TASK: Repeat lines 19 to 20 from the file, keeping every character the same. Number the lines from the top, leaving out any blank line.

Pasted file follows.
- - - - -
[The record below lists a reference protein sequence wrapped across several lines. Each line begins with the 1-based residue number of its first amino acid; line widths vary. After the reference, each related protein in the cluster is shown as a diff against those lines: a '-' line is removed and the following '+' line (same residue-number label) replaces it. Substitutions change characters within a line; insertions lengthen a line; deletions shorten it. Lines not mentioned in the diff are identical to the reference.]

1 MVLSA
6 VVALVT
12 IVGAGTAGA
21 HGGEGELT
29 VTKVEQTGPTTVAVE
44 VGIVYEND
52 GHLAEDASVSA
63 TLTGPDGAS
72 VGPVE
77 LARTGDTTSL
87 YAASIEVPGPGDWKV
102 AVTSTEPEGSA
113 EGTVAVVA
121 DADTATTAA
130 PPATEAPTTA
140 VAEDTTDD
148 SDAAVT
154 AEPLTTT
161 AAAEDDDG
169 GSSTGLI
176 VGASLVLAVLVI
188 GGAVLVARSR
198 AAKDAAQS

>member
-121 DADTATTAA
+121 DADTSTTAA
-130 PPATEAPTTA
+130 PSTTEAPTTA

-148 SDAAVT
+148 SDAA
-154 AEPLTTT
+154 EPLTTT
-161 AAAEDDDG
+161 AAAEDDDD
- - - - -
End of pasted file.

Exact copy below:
154 AEPLTTT
161 AAAEDDDG